What is "count" and "noncount" in your word of the day? — Paul, Canada
We use the words count and noncount in our dictionary to describe two kinds of nouns: count nouns can be counted; noncount nouns cannot be counted.
Count nouns are nouns that are talked about as individual things. They have singular and plural forms and can be counted. For example, the nouns 'cat,' 'book,' 'dream,' and 'delivery' can be used in the singular and plural to talk about individual things.
She has a cat.
There are nine books on the table.
She will tell you what your dreams mean.
He made 15 deliveries yesterday.
Noncount nouns (also called mass nouns) are nouns that are talked about as quantities or masses of something. They do not have plural forms. For example, the nouns 'water,' 'breath,' 'air,' and 'experience' are only used in the singular when they describe quantities of something.
His boots were stuck in the mud.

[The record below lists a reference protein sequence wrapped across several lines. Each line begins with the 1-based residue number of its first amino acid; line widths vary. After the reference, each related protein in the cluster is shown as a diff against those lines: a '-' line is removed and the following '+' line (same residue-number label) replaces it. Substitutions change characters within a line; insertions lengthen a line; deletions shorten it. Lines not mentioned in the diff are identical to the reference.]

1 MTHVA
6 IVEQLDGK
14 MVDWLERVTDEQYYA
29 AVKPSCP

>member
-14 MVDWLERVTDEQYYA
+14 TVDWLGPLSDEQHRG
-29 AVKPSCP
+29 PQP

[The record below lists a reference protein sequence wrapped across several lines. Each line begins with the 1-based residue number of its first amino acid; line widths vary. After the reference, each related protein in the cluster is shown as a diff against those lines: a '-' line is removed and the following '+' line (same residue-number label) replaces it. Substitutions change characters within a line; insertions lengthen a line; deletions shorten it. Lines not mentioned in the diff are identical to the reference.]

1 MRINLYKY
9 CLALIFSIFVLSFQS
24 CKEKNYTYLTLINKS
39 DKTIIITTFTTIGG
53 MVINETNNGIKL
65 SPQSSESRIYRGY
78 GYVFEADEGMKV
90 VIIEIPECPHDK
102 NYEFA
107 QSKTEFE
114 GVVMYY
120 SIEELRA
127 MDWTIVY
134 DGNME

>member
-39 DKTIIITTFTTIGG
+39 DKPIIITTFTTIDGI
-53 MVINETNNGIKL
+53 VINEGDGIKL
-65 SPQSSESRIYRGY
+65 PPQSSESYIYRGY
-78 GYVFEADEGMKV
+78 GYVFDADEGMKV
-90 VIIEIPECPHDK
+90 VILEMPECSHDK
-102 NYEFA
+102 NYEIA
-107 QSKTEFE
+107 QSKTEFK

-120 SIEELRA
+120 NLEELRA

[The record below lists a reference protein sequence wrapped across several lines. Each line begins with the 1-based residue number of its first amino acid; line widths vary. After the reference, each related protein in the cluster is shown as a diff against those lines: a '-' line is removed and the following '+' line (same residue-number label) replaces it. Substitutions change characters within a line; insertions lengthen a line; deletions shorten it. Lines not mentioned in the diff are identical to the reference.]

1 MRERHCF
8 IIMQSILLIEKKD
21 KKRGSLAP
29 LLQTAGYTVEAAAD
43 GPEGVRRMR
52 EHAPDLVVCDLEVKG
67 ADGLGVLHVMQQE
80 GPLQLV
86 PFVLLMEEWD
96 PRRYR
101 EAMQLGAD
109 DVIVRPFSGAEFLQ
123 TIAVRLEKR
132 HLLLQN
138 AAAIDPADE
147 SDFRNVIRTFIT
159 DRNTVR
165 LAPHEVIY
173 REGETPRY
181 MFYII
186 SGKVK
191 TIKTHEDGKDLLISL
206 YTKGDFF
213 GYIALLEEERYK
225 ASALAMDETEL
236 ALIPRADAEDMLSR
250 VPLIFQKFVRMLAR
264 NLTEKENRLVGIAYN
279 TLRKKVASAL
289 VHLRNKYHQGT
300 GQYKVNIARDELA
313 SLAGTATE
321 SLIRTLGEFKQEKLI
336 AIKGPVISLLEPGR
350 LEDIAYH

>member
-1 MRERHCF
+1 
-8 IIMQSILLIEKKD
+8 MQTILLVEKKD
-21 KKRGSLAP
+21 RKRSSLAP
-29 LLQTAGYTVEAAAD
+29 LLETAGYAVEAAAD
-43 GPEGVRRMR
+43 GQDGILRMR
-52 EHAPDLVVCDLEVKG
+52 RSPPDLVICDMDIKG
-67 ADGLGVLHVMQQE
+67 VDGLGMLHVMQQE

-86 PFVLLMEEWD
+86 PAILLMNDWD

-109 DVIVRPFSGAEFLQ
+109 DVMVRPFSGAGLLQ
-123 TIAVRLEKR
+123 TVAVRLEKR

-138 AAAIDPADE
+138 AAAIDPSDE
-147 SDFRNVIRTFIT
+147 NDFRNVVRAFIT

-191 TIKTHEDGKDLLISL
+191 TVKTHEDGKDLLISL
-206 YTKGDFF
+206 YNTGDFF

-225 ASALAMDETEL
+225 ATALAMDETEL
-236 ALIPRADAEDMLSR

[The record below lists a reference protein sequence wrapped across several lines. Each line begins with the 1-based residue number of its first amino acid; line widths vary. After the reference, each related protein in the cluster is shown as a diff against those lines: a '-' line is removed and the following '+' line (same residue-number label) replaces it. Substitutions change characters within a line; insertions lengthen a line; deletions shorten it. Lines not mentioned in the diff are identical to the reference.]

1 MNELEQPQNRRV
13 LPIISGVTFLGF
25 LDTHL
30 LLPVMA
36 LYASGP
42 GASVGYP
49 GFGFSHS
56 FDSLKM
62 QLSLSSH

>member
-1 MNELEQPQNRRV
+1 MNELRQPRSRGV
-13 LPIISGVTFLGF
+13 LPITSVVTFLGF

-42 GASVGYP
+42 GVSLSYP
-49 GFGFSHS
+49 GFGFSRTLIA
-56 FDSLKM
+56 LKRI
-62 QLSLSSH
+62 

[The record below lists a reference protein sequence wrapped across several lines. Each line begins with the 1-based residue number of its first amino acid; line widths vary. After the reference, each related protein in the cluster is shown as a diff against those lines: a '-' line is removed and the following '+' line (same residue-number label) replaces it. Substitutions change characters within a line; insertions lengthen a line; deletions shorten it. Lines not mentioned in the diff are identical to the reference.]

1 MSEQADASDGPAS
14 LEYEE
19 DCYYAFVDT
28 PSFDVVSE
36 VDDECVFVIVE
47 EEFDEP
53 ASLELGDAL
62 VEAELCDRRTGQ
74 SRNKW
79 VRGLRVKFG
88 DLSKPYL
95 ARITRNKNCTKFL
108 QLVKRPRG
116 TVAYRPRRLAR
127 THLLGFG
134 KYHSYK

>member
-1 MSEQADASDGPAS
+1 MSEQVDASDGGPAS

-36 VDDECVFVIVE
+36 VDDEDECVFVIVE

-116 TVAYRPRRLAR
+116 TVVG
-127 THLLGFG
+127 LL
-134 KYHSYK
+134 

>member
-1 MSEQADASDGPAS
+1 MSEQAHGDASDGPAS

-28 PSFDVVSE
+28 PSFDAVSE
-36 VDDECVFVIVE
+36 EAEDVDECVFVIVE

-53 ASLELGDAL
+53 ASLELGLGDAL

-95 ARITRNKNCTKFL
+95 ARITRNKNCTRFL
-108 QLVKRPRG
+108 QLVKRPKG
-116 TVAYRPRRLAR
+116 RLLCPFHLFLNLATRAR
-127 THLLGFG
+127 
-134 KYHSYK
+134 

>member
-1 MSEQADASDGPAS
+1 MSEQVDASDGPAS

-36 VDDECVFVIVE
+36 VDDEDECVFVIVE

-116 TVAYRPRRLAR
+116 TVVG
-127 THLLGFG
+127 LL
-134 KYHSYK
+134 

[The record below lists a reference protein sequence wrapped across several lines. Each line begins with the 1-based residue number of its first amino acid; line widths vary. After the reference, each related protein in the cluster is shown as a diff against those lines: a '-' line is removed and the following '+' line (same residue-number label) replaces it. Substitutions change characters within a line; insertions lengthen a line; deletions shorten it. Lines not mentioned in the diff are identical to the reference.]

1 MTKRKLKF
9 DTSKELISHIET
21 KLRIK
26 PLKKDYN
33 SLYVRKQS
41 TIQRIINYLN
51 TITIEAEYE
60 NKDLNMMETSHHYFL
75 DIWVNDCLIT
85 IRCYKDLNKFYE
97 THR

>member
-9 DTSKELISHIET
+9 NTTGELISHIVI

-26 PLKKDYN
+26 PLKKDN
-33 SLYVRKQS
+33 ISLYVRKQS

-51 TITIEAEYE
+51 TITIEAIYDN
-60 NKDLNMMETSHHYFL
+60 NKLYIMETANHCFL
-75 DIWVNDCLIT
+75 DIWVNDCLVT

She poured herself a glass of water.
The rice just finished cooking.
He has a lot of experience working with children.
They packed the team's equipment on the bus.
Some nouns can be used as count nouns for one meaning and noncount nouns for another meaning. This is sometimes the case with words that are used in idioms or set phrases: 'water' is a noncount noun when it is used to describe the clear liquid with no taste or smell, but it is a count noun when it is used in the phrases "troubled/dangerous waters," "test the waters," and "muddy the waters." (You can find many more phrases and idioms using "waters" in this way here: https://learnersdictionary.com/definition/water.) When a noun has both count and noncount uses, we will label each individual definition as it is used. When a word is only a count noun or only a noncount noun, we will only show one label for the whole entry.